This section is from the book "Practical Sheet And Plate Metal Work", by Evan A. Atkins. Also available from Amazon: Practical Sheet And Plate Metal Work.

In this particular example (Fig. 160) it should be noted that the diameter of the top and the width of the bottom are equal; hence its curved surface is formed of two upper halves of an oblique cylinder, together with two upright triangles for its flat sides.

The development of the surface to form the pattern will be followed by referring to Fig. 161. A half-elevation is drawn, and a quarter-circle described on the base, the radius of this, of course, being equal to the half-width of funnel. The quarter-circle is then divided into three equal parts, and lines through each part run square up to the base line. Through the points on the base lines are now drawn parallel to the slant end line. Make a 0' square to t a, and then set up distances a 3', b' 2', etc., equal to the corresponding lines a 3, b 2, etc., on the quarter-circle. Join 0' to 3' with an even curve. This will be a quarter of an ellipse, and will give the half-girth of rounded ends.

To mark out the pattern draw in a centre line as shown (Fig. 162), and a girth line square to it. For the length of the girth line, set along distances equal to the lengths of the separate parts of the girth-curve in elevation, the points being numbered in the same manner. Draw lines square to the girth line through each point, and then mark off distances 2' 2 equal to b' b, l' 1 equal to c' c, and 0' 0 equal to 0' 0 taken from the elevation. The parallel lines on the pattern will now be cut off at the same length, that is to equal a t from the elevation. The triangle 3' T 3' can be easily constructed, for the line 3' 3' will, of course, be equal to twice the length of line a d. The setting out of the end parts of pattern will be nothing more or less than a repetition of the construction followed for the middle portion. For the pattern to be accurate it should be noticed that its curves run into the straight lines without lump or hollow. On examination it will be seen that all the curves arc exactly the same shape, and in practice the pattern would be marked out by making a small template (like the shaded part of the end), and marking all the curves at top and bottom from this.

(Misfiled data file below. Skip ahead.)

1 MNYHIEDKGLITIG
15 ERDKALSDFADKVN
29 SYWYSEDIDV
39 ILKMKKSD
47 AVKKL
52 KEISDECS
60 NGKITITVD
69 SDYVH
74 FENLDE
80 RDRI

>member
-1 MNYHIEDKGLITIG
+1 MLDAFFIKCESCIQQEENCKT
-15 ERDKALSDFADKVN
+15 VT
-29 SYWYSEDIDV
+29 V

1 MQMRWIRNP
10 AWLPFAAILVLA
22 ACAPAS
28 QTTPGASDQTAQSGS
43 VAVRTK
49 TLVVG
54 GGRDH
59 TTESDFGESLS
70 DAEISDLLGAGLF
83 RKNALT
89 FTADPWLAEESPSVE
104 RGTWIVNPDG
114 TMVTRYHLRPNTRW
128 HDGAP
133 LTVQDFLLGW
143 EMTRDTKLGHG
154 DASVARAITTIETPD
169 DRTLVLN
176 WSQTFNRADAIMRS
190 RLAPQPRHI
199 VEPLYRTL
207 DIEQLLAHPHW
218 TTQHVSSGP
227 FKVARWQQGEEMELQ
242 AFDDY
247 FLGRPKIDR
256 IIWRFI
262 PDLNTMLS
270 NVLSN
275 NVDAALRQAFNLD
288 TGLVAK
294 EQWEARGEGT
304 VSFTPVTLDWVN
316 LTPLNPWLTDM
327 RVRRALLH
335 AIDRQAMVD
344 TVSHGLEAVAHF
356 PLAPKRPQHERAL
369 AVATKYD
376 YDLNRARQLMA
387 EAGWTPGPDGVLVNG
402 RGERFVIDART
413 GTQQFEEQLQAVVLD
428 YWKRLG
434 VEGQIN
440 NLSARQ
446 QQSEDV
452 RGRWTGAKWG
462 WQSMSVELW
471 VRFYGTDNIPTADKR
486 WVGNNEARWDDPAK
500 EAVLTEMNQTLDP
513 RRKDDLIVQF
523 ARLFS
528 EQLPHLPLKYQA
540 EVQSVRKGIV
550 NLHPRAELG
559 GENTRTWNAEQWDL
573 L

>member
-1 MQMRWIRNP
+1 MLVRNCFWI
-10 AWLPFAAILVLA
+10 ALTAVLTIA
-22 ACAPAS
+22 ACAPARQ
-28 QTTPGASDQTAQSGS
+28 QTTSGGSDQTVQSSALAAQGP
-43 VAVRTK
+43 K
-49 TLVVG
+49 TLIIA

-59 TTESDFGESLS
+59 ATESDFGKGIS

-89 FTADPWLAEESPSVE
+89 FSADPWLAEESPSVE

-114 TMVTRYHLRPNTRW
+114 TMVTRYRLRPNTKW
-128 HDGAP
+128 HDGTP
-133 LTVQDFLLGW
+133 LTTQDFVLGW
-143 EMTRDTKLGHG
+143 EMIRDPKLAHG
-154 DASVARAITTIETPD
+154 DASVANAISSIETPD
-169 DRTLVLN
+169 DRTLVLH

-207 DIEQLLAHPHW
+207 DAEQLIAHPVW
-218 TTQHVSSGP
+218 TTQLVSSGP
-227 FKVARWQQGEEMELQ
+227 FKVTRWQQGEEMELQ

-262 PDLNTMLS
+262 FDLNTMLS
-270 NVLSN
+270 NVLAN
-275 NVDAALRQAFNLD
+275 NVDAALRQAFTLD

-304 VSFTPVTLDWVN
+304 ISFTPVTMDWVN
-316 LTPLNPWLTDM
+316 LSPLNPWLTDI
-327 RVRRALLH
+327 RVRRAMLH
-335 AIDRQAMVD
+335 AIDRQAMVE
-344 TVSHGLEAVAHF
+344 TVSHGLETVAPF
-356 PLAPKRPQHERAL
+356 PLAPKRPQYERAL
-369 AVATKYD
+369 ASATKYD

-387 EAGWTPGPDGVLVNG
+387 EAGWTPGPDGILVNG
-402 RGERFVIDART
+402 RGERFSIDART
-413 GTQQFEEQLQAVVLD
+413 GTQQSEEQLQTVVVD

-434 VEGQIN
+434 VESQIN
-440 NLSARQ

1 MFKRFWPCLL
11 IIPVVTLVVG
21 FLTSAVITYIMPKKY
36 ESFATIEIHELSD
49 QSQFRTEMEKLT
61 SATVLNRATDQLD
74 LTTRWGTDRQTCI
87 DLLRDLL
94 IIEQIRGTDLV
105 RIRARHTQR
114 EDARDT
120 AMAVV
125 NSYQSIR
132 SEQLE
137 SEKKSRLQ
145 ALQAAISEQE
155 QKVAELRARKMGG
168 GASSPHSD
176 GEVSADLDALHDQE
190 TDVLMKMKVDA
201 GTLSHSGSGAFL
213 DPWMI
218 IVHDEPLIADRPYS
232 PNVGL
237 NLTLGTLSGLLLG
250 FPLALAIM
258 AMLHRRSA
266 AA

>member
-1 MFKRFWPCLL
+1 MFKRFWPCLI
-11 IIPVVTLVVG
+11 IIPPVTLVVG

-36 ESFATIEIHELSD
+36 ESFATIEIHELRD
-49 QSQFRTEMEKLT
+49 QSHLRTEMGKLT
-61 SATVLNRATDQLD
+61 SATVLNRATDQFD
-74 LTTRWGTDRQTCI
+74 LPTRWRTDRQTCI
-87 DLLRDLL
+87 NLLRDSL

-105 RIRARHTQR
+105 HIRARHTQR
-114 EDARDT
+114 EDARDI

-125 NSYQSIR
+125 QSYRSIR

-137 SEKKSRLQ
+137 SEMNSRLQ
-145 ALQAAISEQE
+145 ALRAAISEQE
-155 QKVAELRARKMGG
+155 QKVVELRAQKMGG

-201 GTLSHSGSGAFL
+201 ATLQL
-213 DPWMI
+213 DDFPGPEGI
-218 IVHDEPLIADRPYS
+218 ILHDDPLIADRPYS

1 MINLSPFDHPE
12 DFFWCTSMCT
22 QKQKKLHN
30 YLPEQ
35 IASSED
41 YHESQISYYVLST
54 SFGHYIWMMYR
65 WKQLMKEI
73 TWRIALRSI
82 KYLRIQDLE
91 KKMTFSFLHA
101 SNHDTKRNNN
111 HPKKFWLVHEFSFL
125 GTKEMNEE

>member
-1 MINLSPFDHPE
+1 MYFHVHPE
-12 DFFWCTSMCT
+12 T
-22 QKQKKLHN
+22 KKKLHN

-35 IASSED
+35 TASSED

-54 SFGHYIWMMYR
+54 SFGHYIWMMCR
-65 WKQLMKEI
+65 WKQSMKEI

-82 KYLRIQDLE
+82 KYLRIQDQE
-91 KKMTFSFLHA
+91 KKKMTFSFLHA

Fig. 160.

The above method of laying out the pattern has been purposely arranged somewhat different to that shown in Fig. 159, but either method can be applied in both cases, the choices depending upon the size and shape of articles.

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